With sufficiently stable and representative institutions in place, it would be tempting to put in motion a political process between Israelis and Palestinians and hope for a swift outcome. However, any rapprochement at the political level needs to be matched by parallel steps among the population, something which can be done, for instance, by bolstering and expanding on existing People to People initiatives. Crucially, any Israeli-Palestinian negotiations must consider and tackle the structural entrenchment of narratives in crucial aspects of daily life, such as education, media, design of public spaces, language, culture, and commemorative events. Such a process will likely take (at least) a generation. Otherwise, “spoiler” actions and attacks similar to those seen in the 1990s are a matter of time.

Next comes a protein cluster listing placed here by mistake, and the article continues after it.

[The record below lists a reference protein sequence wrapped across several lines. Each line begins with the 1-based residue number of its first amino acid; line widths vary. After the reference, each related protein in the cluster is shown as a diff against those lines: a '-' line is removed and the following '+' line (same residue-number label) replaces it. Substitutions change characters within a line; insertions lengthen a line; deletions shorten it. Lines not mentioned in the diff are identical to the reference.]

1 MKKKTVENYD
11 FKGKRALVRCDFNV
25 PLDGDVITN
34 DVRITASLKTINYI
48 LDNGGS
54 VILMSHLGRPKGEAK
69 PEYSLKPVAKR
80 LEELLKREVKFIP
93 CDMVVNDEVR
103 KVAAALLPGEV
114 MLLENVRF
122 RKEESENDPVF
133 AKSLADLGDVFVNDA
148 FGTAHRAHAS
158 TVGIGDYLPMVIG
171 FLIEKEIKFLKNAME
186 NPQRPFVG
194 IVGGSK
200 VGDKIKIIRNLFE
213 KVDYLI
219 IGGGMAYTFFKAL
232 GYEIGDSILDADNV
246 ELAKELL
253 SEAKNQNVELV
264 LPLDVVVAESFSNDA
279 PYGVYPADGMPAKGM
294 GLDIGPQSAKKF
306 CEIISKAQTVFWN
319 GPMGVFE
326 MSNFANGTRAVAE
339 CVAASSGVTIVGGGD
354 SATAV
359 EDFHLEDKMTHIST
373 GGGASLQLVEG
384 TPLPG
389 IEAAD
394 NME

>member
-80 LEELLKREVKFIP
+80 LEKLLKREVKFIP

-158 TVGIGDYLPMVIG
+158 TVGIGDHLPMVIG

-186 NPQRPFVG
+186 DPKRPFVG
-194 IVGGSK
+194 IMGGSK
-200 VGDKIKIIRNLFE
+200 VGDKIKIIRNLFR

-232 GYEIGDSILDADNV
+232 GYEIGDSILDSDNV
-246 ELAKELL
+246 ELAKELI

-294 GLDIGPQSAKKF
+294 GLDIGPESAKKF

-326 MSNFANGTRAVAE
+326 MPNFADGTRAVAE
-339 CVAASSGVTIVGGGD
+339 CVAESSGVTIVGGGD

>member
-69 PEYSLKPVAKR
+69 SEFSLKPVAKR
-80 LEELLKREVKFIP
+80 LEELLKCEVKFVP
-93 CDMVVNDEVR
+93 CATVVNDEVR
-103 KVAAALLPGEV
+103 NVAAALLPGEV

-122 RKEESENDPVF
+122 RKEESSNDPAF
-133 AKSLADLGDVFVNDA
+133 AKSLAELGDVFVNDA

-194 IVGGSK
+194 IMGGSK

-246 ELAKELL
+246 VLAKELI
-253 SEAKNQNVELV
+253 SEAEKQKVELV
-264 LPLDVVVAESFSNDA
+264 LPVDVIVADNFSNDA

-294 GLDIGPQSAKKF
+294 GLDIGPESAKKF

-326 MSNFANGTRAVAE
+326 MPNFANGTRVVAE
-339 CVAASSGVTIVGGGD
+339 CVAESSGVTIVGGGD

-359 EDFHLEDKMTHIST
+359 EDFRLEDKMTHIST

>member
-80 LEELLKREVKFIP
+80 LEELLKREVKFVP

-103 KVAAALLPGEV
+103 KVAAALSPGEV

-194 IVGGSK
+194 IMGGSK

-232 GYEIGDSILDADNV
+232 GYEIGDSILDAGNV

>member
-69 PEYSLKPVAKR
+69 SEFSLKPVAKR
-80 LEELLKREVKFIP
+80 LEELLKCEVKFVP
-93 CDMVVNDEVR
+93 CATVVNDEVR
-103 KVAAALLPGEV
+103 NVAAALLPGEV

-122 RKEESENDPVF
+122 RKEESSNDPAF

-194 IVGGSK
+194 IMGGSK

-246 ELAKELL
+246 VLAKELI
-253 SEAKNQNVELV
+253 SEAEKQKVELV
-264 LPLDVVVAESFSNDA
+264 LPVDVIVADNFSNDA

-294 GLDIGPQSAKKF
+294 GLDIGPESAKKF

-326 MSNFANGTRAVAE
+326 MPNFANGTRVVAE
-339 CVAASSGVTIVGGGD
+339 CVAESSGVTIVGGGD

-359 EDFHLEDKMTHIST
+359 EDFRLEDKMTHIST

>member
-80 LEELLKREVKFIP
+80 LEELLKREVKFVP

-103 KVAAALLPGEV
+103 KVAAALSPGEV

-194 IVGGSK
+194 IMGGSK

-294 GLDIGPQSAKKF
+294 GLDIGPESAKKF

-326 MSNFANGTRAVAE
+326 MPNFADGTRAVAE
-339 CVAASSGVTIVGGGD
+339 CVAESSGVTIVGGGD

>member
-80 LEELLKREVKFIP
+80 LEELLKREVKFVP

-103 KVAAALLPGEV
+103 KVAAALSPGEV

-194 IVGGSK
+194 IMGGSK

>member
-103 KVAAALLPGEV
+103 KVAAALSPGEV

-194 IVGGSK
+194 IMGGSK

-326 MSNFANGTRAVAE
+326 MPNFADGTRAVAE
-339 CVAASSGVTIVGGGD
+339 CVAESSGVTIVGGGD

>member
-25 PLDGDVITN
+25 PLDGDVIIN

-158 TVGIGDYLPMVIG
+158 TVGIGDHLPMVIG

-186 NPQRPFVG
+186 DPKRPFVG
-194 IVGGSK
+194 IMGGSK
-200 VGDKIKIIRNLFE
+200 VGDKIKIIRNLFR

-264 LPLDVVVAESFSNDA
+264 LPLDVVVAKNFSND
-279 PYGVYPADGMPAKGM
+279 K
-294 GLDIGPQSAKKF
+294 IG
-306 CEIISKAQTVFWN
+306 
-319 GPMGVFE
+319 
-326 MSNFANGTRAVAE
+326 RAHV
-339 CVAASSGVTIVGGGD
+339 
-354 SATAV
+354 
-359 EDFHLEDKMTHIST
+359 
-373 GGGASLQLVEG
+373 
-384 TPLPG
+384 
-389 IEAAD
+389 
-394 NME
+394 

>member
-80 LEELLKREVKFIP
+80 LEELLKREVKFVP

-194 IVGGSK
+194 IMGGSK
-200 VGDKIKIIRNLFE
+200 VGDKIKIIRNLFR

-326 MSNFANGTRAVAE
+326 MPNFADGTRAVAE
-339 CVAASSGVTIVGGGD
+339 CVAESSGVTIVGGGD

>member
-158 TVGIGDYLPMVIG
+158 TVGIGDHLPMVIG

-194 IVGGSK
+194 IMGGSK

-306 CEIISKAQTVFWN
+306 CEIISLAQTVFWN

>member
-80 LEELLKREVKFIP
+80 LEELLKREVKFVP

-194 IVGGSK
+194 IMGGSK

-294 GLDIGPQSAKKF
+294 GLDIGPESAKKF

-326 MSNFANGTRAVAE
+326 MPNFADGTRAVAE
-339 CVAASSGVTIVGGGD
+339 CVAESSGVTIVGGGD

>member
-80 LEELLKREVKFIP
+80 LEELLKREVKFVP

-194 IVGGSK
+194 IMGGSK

As these past months, “Al-Aqsa Flood” and “Swords of Iron” have again illustrated that Israelis and Palestinians are unlikely to solve their disputes by themselves, mediation by third parties appears indispensable. An internationally negotiated two-state solution has often been termed the “only viable alternative,” which may be true even after the recent horrors. However, global actors set on playing a constructive role on the Israeli-Palestinian scene would be wise to keep it at hand as an option among others and, in the current moment, refrain from pushing for it.

Dr. Alexander Loengarov is a senior affiliated fellow at the Institute for International Law at the University of Leuven (KU Leuven, Belgium) and a former official of the European Economic and Social Committee of the European Union.